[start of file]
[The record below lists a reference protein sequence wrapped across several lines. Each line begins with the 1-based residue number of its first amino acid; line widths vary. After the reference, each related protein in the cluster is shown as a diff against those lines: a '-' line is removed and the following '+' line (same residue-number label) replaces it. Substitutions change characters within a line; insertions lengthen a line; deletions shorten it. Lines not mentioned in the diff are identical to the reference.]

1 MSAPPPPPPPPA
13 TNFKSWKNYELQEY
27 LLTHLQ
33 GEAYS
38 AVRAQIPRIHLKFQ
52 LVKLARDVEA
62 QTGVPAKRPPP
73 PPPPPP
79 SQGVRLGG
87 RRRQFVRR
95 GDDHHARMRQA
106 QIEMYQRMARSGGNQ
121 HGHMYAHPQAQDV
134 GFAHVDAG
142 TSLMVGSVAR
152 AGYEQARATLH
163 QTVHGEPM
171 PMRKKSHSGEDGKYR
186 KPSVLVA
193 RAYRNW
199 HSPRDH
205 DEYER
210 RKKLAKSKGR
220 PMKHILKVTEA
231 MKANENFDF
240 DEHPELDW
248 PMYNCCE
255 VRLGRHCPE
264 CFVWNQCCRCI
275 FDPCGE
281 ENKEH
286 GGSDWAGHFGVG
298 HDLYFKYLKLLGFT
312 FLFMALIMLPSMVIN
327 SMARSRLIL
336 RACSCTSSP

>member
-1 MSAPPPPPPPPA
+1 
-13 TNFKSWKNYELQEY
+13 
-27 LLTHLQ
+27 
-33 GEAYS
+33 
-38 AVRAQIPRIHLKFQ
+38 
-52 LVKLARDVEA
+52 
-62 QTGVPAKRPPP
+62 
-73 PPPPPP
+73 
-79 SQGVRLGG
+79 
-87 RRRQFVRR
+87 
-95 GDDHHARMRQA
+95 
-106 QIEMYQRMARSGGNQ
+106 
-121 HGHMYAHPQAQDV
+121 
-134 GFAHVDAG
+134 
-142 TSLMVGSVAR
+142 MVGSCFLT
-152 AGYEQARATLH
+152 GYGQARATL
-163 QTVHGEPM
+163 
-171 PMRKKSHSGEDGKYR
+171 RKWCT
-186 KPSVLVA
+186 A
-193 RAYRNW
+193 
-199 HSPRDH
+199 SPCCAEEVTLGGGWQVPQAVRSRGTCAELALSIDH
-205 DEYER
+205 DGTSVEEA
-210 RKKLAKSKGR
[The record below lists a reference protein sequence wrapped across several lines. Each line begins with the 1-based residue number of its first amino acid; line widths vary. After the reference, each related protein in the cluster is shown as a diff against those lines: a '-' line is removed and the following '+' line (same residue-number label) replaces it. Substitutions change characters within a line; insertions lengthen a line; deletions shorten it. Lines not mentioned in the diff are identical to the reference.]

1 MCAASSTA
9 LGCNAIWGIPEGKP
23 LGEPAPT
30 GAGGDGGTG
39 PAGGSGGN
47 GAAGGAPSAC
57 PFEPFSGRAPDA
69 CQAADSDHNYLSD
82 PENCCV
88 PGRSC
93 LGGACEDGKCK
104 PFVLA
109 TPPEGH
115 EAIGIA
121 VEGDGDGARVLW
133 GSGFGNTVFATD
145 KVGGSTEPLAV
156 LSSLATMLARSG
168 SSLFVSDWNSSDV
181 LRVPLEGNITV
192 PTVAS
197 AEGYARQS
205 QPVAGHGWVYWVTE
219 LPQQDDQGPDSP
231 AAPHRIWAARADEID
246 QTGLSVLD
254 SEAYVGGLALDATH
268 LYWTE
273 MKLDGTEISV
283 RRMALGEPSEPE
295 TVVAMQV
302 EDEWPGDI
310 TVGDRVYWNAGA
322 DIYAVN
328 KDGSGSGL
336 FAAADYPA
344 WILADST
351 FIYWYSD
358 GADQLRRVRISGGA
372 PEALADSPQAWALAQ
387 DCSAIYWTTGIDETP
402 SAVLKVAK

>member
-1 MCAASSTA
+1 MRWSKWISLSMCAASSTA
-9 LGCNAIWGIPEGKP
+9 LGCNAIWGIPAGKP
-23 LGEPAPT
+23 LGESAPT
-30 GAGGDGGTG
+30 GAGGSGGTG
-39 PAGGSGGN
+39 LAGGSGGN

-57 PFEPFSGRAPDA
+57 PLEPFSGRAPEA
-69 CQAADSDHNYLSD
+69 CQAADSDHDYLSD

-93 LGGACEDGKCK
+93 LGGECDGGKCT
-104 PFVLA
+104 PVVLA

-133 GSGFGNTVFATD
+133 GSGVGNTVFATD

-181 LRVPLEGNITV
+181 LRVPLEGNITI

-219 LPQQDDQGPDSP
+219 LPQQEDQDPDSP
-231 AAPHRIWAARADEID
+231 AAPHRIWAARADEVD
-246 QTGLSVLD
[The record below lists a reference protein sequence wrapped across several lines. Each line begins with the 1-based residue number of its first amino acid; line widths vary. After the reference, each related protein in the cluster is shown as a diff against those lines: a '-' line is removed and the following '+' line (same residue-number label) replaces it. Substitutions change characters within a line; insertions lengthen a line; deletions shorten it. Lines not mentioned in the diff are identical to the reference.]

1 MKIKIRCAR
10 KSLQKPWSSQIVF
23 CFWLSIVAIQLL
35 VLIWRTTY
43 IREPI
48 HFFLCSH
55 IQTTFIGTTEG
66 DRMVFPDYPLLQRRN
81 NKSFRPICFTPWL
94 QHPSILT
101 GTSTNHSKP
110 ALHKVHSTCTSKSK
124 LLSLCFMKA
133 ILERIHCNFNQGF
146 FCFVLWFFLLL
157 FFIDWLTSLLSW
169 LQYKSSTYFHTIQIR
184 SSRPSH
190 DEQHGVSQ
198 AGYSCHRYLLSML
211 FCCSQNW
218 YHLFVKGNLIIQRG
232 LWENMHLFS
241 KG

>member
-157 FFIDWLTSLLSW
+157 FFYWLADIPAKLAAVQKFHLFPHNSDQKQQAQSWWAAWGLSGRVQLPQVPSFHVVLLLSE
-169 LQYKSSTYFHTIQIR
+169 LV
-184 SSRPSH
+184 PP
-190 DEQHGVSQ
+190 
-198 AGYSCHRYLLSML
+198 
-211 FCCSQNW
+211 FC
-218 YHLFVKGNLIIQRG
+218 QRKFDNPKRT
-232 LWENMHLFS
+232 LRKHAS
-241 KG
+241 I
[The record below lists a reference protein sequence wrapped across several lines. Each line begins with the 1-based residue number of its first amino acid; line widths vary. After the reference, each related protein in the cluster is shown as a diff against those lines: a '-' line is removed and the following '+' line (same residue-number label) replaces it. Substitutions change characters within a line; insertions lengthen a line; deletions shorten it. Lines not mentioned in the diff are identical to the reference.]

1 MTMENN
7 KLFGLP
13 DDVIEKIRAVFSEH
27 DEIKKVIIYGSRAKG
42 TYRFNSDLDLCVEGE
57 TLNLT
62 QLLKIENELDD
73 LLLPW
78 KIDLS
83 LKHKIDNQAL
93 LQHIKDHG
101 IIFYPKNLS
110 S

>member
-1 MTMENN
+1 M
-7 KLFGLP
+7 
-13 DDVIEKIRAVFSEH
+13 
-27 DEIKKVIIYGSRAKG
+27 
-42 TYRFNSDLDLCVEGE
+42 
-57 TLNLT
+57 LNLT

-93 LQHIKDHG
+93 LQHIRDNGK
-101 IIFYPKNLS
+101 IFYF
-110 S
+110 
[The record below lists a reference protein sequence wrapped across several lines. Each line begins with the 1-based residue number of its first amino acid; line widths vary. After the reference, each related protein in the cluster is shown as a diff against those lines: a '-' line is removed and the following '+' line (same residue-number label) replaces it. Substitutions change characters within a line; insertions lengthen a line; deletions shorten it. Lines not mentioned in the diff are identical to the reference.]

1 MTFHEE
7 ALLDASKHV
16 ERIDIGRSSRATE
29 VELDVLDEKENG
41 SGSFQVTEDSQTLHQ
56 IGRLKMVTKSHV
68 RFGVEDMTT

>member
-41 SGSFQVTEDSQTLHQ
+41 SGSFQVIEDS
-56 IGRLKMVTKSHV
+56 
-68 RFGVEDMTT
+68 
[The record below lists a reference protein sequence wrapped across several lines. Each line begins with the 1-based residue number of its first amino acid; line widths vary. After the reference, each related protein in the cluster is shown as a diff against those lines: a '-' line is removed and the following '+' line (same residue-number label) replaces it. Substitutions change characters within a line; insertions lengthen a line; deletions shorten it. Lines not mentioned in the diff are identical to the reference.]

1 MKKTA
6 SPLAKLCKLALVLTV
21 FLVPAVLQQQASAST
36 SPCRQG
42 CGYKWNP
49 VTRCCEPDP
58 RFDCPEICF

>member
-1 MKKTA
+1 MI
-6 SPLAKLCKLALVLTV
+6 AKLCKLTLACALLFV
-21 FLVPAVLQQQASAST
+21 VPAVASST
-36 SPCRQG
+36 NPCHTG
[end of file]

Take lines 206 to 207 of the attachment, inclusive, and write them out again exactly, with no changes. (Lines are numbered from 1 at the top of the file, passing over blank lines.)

62 QLLKIENELDD
73 LLLPW